She turns the heat to high, and once the oil is near its smoke point, puts in the lamb shanks. “Why do you think you’re so special?” she asks, her question a perfect fusion of anger and rhetoric. The loud sizzling of the shanks provides the appropriate sound track to her interrogation. I feel my face burn as I watch her add ginger paste, coriander powder, turmeric powder, and some peppercorns. She continues to sear the shanks while I squirm in silence.
“Don’t add salt at this point,” she tells me. “Add it right at the end, after the stew has been reduced.”
I nod agreeably, relieved at this segue from recrimination to instruction.
She cooks the meat till it is half done. Then she adds seven cups of water, brings it to a boil, and informs me that the stewing process has begun. “Basically, you have to let it stew for however long it takes for the meat to tenderize, the gelatin to fuse with the gravy, and the tendons to soften a bit. This could take up to seven hours. Now, let’s talk.”
I start to wonder why I picked Nihari, out of all the home-cooked meals I could have asked my mother to make. Why not a fried egg instead? But it’s too late now; the dreaded moment has arrived. And when my mother says “Let’s talk,” what she really means is, “Listen to me.” I’ve lost my appetite.
For the next three hours, as the Nihari stews, I listen to horror stories about divorced women: women who were miserable after their marriages ended, fated to lives of loneliness, poverty, and mental illness; women surrounded by mysterious powers that made everything else go wrong in their lives, like the death of loved ones.
Finally, I find my voice. This makes things worse. There is no convincing my mother that I have tried hard enough, that there is no hope for my marriage, and that I am being sane and logical when I assert that no marriage at all is better than a shitty marriage. She won’t hear it, and at some point it all becomes my fault. My fault, for not wearing enough make-up, not being a good cook, for being emotionally unavailable and too independent. I fall silent, resigned to the fact that I’ll never change her mind Meanwhile, the meat continues to stew. My mother checks it every two hours.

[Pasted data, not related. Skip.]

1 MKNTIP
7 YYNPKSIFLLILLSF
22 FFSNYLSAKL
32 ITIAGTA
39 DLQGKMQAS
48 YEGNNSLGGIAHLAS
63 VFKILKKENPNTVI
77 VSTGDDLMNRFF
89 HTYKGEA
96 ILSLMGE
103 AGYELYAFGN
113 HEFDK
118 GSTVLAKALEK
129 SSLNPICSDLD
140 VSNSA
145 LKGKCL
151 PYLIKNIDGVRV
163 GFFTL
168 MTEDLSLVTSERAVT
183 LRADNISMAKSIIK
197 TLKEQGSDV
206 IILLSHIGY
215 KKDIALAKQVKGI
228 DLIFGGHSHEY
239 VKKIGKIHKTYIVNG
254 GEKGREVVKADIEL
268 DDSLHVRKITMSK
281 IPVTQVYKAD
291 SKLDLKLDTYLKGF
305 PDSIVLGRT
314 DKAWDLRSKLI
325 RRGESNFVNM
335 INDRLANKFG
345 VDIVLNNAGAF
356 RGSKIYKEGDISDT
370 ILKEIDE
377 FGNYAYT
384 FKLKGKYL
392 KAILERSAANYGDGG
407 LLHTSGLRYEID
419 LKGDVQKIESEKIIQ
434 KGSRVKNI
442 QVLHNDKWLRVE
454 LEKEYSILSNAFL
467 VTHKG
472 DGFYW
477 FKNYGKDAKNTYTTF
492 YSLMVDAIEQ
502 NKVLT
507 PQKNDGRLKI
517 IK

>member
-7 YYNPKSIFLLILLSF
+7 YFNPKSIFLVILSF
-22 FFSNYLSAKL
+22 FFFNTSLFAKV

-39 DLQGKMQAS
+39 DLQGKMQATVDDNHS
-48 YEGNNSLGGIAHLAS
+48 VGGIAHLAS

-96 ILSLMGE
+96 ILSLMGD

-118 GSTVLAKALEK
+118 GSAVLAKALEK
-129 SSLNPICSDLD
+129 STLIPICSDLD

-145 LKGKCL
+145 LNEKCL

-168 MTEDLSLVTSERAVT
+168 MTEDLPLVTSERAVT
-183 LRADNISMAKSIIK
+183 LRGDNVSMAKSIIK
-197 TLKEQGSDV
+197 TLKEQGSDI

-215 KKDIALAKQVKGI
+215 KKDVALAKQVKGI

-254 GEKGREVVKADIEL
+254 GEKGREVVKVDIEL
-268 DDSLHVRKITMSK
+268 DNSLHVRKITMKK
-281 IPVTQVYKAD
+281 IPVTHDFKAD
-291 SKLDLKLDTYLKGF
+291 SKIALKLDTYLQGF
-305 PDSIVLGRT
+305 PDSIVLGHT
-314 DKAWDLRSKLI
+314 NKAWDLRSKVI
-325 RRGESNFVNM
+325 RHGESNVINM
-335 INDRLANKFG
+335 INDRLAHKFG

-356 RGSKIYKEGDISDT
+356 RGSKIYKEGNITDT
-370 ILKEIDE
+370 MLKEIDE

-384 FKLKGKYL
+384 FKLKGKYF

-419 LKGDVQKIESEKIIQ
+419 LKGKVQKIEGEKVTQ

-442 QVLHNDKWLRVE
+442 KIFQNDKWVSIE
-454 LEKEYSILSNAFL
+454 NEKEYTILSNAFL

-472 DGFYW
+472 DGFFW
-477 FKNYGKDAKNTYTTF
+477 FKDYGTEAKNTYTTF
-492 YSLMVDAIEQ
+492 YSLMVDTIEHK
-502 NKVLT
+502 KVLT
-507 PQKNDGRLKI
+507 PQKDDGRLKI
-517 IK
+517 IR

By now the smell in my apartment has changed dramatically, from raw and meaty to tantalizingly spicy. The aroma mingles with the tension in the air, and my hunger returns. While my mother naps, I distract my stomach with a tub of Ben and Jerry’s, relieved at the temporary silence. Traditionally, the heaviness of a meal like Nihari necessitates a nap afterward; but perhaps the weight of our silence has required my mother to rest before the meal, too.
With impeccable timing, my mother wakes up two hours later, checks the simmering stew, and proclaims it done. She is disappointed that New York living will not allow us to dig a hole in the ground to install an oven-like apparatus and make our own naans. But although I’ve eaten Nihari by itself or with rice, admitting this would be too sacrilegious for my puritanical mother; deciding that I’ve shocked her enough for a lifetime, I call in an order of three naans from the Pakistani restaurant around the corner.
The naans arrive just as my mother finishes her evening prayers -- perhaps as God’s way of saying that food is the answer. She has already prepared the condiments: finely chopped green chillies, ginger, lemon slices, coriander, and caramelized onions. The only thing left to do now is eat, and so we sit down.
Before us is the rich, dark brown stew, thickened with gelatin that has slowly seeped out of the lamb bones. Red highlights run through the Nihari. It looks unappetizingly thick, with its layer of oil floating on the top, but I have eaten it enough times to know better.
When I dip my naan into the bowl of Nihari, I can tell that some of the meat has dissolved into the fragrant perfectly spiced, sticky gravy. The rest dissolves in my mouth, so tender that it’s fallen from the bone. There is no bite to it, and the fatty stew slips smoothly down my throat, along with tender pieces of meat. The lemon juice and fresh ginger provide an astringent counterpoint. I close my eyes and imagine the stew sticking comfortably to my insides; the spice kicks at my tonsils and I feel a warm, unparalleled fullness in my belly. This is comfort food.
When I open my eyes, my mother is looking at me. The silence that began with her nap has been maintained -- deliberately -- since she woke up. Now she breaks it. “I just want you to make the right decision,” she tells me. “I worry for you.”
“I know,” I say, my voice tiny.
She goes on, “I may never understand your reasons, but I just want you to be happy.”
As always, my mother doesn’t wait for a response and is careful not to let her words linger too long in the air -- unlike the aroma that has wafted from our bowls. “How is it?” she asks, nodding toward the Nihari.
“It’s great, Ama,” I tell her. But she already knows this.
“Happy?” my mother asks, beaming proudly.
And at that moment, I am.